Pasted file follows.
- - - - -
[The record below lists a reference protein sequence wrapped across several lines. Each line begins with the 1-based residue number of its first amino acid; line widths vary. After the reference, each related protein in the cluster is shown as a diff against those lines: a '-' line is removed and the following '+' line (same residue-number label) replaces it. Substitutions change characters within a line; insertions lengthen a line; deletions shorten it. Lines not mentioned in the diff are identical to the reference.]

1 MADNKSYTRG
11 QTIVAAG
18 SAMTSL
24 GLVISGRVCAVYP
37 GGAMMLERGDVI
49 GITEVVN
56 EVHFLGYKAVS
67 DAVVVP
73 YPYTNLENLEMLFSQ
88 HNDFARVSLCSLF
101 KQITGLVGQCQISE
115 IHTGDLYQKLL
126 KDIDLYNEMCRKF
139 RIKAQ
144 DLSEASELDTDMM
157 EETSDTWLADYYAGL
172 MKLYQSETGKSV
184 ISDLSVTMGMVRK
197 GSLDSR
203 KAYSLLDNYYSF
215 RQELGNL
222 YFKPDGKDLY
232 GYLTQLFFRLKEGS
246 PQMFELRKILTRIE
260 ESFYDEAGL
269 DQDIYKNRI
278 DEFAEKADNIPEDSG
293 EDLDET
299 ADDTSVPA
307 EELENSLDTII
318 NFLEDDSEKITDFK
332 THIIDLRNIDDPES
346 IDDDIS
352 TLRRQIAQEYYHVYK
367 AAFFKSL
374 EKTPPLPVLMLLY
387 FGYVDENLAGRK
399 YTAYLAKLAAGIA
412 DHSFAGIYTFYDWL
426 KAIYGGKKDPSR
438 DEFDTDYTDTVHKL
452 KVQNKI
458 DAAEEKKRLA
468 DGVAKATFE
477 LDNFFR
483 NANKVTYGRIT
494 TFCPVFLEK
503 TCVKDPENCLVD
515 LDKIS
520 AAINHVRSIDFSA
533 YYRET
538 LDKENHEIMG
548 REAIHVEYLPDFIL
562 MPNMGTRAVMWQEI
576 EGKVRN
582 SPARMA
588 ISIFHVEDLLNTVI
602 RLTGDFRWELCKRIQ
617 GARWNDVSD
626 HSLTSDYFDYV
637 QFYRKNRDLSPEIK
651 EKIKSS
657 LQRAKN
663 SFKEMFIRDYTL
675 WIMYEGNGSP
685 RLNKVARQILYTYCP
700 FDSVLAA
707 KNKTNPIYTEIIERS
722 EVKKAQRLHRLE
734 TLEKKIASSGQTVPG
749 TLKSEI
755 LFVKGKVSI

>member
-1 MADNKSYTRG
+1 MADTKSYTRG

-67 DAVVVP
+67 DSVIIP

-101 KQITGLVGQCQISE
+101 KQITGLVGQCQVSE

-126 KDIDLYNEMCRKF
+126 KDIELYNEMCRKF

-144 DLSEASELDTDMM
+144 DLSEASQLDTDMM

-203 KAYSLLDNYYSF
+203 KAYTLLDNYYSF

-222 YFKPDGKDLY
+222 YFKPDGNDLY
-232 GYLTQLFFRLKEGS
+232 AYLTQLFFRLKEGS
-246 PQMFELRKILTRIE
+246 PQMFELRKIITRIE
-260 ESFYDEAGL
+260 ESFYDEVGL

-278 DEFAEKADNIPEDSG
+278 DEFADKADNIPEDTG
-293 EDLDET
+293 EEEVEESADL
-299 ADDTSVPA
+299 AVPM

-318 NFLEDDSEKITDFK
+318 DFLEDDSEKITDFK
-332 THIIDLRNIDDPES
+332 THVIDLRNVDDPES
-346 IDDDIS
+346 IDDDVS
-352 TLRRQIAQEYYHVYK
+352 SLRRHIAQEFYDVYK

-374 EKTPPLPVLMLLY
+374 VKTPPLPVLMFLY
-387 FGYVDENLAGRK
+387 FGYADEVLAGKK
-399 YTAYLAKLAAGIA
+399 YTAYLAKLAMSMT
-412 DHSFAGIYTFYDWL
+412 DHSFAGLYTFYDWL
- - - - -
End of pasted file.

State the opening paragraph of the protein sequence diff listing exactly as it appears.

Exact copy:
[The record below lists a reference protein sequence wrapped across several lines. Each line begins with the 1-based residue number of its first amino acid; line widths vary. After the reference, each related protein in the cluster is shown as a diff against those lines: a '-' line is removed and the following '+' line (same residue-number label) replaces it. Substitutions change characters within a line; insertions lengthen a line; deletions shorten it. Lines not mentioned in the diff are identical to the reference.]